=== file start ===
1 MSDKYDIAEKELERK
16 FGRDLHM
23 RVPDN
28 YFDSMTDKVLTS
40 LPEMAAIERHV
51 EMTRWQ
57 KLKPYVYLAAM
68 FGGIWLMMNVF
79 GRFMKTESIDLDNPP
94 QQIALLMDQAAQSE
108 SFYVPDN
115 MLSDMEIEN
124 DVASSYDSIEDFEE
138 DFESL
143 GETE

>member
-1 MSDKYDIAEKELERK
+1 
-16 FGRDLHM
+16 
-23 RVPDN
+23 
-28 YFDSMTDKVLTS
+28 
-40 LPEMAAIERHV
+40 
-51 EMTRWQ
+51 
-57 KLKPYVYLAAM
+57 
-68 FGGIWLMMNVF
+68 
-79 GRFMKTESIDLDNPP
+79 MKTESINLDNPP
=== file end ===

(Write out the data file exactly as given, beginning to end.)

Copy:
1 MSDKYDIAEKELERK
16 FGRDLHM
23 RVPDN
28 YFDSMTDKVLTS
40 LPEMAAIERHV
51 EMTRWQ
57 KLKPYVYLAAM
68 FGGIWLMMNVF
79 GRFMKTESIDLDNPP
94 QQIALLMDQAAQSE
108 SFYVPDN
115 MLSDMEIEN
124 DVASSYDSIEDFEE
138 DFESL
143 GETE

>member
-1 MSDKYDIAEKELERK
+1 
-16 FGRDLHM
+16 
-23 RVPDN
+23 
-28 YFDSMTDKVLTS
+28 
-40 LPEMAAIERHV
+40 
-51 EMTRWQ
+51 
-57 KLKPYVYLAAM
+57 
-68 FGGIWLMMNVF
+68 
-79 GRFMKTESIDLDNPP
+79 MKTESINLDNPP